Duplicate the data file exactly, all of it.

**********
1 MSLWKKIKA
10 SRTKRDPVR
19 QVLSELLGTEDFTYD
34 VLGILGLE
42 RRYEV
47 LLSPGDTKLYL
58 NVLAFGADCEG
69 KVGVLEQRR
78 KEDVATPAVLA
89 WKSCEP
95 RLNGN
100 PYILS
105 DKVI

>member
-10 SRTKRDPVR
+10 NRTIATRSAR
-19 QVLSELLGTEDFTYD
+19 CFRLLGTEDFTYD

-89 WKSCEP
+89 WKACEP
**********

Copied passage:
1 MSLWKKIKA
10 SRTKRDPVR
19 QVLSELLGTEDFTYD
34 VLGILGLE
42 RRYEV
47 LLSPGDTKLYL
58 NVLAFGADCEG
69 KVGVLEQRR
78 KEDVATPAVLA
89 WKSCEP
95 RLNGN
100 PYILS
105 DKVI

>member
-10 SRTKRDPVR
+10 NRTIATRSAR
-19 QVLSELLGTEDFTYD
+19 CFRLLGTEDFTYD

-89 WKSCEP
+89 WKACEP